Even the interviewer seemed surprised at the answer Rory Stewart, the U.K. minister of international development, gave about how Britain should deal with citizens who chose to leave the country to join ISIS.
"I'm afraid we have to be serious about the fact these people are a serious danger to us, and unfortunately the only way of dealing with them will be, in almost every case, to kill them," Stewart told BBC Radio's John Pienaar last month.
Stewart, a former diplomat, continued: "These are people who are executing people … who have held women and children hostage, who are torturing and murdering, trying, by violence, to impose their will. Our response has to be, when somebody does that, I'm afraid, to deal with that."
Those words may sound chilling, but they reflect a country that's suffered several brutal jihadi attacks in recent years, and sees jihadi returnees as a threat. Other countries have come to the same conclusion.
But Canadians who join the militant group have so far had little to fear from their own government, either at home or abroad.
The British government has co-operated with the U.S. on drone strikes that killed two of Britain's most notorious ISIS members: Mohammed Emwazi (aka Jihadi John) and Junaid Hussain.
The Sunday Times reports that Britain's Special Air Service, SAS, has been given a "kill list" of British jihadis, including notorious ISIS recruiter and convert Sally Jones, and a dozen others with British university degrees in technical fields such as electronics.
Brett McGurk, former U.S. president Barack Obama's special envoy for the fight against ISIS, who retains his post under Donald Trump, stated it explicitly on a recent visit to Syria. "Our mission is to make sure that any foreign fighter who is here, who joined ISIS from a foreign country and came into Syria, that they will die here in Syria."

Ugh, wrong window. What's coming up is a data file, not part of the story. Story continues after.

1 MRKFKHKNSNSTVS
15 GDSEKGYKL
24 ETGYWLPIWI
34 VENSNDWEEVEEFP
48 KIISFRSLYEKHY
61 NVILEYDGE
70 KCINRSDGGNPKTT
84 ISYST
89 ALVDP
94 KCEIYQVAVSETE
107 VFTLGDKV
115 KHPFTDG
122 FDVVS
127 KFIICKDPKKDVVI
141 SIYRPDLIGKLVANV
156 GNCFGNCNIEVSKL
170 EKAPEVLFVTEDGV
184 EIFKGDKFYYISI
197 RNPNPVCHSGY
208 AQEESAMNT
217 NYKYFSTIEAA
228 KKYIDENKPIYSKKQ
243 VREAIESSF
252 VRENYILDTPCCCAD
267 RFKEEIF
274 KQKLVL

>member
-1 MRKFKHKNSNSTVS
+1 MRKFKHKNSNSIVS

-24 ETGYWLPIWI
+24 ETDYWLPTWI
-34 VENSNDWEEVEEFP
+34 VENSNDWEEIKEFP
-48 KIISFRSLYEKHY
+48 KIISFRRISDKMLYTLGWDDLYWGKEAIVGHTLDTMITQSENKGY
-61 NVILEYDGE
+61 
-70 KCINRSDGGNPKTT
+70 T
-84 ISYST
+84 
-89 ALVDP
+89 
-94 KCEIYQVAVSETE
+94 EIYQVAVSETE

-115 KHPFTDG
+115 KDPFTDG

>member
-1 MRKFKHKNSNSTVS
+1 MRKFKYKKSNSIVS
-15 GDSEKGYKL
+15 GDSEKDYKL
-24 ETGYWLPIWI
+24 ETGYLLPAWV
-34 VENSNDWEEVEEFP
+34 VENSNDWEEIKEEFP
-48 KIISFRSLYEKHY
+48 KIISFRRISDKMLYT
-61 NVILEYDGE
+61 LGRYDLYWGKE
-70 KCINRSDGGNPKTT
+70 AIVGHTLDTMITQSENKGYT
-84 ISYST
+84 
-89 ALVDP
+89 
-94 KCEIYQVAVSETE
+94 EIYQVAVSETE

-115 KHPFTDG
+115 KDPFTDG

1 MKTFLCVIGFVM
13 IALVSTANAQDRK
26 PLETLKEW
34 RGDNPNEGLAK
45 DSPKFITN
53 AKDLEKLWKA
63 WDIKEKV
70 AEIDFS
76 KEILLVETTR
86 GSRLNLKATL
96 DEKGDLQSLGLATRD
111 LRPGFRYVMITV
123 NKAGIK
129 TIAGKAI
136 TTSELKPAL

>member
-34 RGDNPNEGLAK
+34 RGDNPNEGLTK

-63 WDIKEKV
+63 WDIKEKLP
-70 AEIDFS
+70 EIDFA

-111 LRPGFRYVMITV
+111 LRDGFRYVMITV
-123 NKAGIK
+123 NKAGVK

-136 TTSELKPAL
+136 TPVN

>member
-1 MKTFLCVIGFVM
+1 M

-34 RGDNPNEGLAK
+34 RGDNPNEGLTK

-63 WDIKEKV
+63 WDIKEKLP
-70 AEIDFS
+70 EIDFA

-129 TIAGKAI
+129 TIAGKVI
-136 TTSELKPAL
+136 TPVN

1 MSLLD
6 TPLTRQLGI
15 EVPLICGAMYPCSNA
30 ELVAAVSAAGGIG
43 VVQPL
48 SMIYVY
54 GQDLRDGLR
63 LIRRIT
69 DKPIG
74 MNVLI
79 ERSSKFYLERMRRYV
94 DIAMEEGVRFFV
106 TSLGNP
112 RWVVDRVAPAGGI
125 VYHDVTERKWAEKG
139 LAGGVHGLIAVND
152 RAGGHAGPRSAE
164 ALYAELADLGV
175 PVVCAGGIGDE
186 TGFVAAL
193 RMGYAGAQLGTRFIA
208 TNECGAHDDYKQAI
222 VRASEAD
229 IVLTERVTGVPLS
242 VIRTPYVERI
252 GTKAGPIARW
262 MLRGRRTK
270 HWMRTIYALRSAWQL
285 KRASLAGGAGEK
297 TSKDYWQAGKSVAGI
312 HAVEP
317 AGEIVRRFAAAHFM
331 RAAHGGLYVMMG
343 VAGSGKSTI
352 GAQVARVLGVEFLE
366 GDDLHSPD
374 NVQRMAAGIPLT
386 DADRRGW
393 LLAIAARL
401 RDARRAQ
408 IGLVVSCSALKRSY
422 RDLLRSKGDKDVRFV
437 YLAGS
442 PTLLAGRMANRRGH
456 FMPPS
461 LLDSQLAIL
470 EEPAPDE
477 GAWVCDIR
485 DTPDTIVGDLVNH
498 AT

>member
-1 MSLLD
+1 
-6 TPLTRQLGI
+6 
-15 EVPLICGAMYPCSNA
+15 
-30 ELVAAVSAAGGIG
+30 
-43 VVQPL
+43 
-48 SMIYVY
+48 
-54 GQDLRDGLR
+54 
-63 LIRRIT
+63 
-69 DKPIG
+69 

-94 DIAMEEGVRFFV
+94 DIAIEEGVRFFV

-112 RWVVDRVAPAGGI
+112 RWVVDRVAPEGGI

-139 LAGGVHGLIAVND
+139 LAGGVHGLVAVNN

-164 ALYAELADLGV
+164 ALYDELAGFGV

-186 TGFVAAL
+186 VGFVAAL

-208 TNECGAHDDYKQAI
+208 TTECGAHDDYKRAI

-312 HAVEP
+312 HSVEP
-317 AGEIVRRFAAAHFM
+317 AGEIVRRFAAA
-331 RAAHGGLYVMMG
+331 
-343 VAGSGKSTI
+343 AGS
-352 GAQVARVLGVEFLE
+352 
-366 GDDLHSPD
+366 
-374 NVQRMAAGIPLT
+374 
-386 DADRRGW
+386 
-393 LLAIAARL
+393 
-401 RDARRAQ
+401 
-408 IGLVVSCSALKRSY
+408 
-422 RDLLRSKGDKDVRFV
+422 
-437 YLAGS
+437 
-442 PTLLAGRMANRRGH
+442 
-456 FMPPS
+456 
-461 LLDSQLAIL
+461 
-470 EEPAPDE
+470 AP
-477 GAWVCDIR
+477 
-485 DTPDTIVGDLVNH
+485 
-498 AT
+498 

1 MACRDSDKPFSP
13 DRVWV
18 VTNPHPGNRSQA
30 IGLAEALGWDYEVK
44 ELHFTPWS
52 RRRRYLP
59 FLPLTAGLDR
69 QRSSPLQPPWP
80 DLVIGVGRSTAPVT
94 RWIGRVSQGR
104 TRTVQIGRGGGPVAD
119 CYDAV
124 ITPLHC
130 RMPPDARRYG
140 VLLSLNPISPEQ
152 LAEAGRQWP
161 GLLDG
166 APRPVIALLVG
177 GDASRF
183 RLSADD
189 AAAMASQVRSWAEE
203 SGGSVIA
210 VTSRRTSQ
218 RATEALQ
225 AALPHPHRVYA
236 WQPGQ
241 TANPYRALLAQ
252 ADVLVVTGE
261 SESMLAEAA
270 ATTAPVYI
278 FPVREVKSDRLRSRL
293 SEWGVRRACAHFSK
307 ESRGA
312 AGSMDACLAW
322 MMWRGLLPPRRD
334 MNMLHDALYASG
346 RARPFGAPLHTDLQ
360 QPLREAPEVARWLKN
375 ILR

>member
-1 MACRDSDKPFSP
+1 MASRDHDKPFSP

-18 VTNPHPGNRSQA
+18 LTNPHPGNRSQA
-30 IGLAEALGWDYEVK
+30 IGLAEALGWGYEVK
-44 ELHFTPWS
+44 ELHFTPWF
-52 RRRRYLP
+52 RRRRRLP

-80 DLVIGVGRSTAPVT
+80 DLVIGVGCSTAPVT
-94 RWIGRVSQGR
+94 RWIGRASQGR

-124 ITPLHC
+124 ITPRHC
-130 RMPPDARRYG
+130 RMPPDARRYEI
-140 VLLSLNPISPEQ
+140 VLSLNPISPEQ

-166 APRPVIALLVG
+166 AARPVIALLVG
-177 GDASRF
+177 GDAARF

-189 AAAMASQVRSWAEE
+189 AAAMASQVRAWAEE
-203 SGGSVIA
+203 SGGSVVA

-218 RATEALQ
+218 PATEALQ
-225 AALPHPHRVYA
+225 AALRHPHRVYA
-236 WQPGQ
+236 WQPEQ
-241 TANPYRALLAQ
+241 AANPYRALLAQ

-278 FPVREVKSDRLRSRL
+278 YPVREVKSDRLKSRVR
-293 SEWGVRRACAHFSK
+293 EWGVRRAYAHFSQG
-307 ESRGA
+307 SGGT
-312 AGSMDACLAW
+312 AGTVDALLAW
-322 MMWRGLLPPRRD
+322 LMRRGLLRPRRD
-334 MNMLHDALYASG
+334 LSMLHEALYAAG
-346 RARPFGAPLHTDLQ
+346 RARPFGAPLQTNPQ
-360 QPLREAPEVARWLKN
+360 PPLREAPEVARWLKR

"They're not just talking about it," said Christian Leuprecht, an expert on terrorism and security at Royal Military College in Kingston, Ont. "Australia is another country that's taken the same approach — that they would prefer that those individuals who've been identified as foreign fighters not return home."
France, too, is working to eradicate its jihadis overseas. A Wall Street Journal investigation published in May quoted French and Iraqi officials describing French special forces co-operating with Iraqi units to hunt down and kill French jihadis.
'Very real question'
But Canada is taking a different approach.
"Canada does not engage in death squads," Public Safety Minister Ralph Goodale told CBC's Power & Politics on Friday.
"With the battlefield activity winding down, there is a very real question about where the foreign fighters go, and all of our allies, whether they're in the Five Eyes or the G7, we've all agreed to collaborate very carefully."
Goodale said anyone who poses a terrorist risk, homegrown or from elsewhere, is viewed "with the greatest of seriousness" by Canada's intelligence, security and police agencies.
Spokesman Dan Brien suggested the government's focus is on changing minds.